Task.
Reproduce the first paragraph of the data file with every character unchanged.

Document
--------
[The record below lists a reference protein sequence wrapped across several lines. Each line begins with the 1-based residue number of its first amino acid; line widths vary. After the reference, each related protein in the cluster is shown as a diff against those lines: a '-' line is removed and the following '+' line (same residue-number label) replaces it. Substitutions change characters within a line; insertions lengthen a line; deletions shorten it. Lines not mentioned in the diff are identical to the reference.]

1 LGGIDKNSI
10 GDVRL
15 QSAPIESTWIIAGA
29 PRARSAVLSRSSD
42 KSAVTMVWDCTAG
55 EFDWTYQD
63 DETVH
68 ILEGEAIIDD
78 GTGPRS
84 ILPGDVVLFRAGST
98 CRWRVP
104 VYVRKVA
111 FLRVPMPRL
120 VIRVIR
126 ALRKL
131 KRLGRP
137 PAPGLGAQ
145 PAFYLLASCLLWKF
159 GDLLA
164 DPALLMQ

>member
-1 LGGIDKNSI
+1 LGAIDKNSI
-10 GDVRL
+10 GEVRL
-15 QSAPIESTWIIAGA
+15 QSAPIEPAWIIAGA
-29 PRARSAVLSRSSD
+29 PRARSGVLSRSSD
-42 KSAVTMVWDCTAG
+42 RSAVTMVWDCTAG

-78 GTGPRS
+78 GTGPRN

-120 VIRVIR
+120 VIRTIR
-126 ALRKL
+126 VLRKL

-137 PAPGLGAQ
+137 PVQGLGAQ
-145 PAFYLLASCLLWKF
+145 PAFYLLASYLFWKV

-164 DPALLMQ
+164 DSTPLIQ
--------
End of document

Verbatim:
[The record below lists a reference protein sequence wrapped across several lines. Each line begins with the 1-based residue number of its first amino acid; line widths vary. After the reference, each related protein in the cluster is shown as a diff against those lines: a '-' line is removed and the following '+' line (same residue-number label) replaces it. Substitutions change characters within a line; insertions lengthen a line; deletions shorten it. Lines not mentioned in the diff are identical to the reference.]